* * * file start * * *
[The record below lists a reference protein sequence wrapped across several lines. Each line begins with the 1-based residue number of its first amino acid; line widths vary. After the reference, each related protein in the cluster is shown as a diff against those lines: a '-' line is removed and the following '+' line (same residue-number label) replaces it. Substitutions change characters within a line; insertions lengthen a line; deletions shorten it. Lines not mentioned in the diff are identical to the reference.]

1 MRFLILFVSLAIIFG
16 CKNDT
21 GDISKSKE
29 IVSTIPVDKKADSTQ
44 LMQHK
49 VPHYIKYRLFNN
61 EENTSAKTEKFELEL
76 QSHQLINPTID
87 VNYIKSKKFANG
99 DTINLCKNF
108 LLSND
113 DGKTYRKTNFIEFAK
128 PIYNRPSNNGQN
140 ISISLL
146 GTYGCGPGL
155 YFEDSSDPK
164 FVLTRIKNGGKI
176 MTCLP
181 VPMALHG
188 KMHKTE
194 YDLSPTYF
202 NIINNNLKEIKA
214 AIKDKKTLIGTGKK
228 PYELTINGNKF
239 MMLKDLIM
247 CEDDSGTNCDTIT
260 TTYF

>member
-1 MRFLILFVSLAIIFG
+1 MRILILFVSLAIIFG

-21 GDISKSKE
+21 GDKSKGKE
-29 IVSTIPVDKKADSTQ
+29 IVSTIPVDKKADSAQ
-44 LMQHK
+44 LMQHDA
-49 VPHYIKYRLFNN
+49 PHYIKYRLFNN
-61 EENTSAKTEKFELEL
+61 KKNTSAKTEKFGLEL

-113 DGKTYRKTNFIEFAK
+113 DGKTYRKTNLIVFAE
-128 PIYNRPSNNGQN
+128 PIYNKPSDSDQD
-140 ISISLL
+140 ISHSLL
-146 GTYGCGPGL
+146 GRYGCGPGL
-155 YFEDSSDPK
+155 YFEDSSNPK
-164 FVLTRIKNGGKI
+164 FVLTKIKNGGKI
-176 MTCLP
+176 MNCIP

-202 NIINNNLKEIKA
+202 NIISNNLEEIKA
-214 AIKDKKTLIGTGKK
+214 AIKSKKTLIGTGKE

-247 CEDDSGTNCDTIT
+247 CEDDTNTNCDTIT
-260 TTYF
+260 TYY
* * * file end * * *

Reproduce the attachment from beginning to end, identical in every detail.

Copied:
[The record below lists a reference protein sequence wrapped across several lines. Each line begins with the 1-based residue number of its first amino acid; line widths vary. After the reference, each related protein in the cluster is shown as a diff against those lines: a '-' line is removed and the following '+' line (same residue-number label) replaces it. Substitutions change characters within a line; insertions lengthen a line; deletions shorten it. Lines not mentioned in the diff are identical to the reference.]

1 MRFLILFVSLAIIFG
16 CKNDT
21 GDISKSKE
29 IVSTIPVDKKADSTQ
44 LMQHK
49 VPHYIKYRLFNN
61 EENTSAKTEKFELEL
76 QSHQLINPTID
87 VNYIKSKKFANG
99 DTINLCKNF
108 LLSND
113 DGKTYRKTNFIEFAK
128 PIYNRPSNNGQN
140 ISISLL
146 GTYGCGPGL
155 YFEDSSDPK
164 FVLTRIKNGGKI
176 MTCLP
181 VPMALHG
188 KMHKTE
194 YDLSPTYF
202 NIINNNLKEIKA
214 AIKDKKTLIGTGKK
228 PYELTINGNKF
239 MMLKDLIM
247 CEDDSGTNCDTIT
260 TTYF

>member
-1 MRFLILFVSLAIIFG
+1 MRILILFVSLAIIFG

-21 GDISKSKE
+21 GDKSKGKE
-29 IVSTIPVDKKADSTQ
+29 IVSTIPVDKKADSAQ
-44 LMQHK
+44 LMQHDA
-49 VPHYIKYRLFNN
+49 PHYIKYRLFNN
-61 EENTSAKTEKFELEL
+61 KKNTSAKTEKFGLEL

-113 DGKTYRKTNFIEFAK
+113 DGKTYRKTNLIVFAE
-128 PIYNRPSNNGQN
+128 PIYNKPSDSDQD
-140 ISISLL
+140 ISHSLL
-146 GTYGCGPGL
+146 GRYGCGPGL
-155 YFEDSSDPK
+155 YFEDSSNPK
-164 FVLTRIKNGGKI
+164 FVLTKIKNGGKI
-176 MTCLP
+176 MNCIP

-202 NIINNNLKEIKA
+202 NIISNNLEEIKA
-214 AIKDKKTLIGTGKK
+214 AIKSKKTLIGTGKE

-247 CEDDSGTNCDTIT
+247 CEDDTNTNCDTIT
-260 TTYF
+260 TYY